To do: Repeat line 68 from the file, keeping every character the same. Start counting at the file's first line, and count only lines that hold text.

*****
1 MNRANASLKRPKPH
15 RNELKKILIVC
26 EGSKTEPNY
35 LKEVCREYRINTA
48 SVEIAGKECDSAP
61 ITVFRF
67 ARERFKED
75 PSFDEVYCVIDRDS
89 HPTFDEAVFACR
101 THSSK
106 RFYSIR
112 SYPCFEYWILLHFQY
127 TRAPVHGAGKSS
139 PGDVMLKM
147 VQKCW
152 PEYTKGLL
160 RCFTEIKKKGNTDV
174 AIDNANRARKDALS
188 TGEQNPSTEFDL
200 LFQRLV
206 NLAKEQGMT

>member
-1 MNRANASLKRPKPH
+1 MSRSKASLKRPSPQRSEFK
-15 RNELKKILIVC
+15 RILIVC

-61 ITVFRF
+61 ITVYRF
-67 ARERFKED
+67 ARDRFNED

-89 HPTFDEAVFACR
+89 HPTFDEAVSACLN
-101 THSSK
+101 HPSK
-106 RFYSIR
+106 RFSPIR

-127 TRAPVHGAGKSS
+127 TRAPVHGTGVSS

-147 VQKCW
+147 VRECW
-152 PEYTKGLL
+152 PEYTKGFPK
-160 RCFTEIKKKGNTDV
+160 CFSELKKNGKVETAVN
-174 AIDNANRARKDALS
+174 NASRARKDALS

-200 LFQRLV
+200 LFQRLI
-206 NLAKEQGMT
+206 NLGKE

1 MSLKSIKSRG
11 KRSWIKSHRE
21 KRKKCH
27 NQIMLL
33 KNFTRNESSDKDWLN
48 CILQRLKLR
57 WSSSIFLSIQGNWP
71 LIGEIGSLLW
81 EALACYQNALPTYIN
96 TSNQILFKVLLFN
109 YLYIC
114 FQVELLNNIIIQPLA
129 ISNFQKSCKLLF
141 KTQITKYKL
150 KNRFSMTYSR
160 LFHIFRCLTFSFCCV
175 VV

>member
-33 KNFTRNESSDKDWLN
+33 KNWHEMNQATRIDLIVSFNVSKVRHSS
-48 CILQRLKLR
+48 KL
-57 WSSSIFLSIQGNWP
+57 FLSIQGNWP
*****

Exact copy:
>member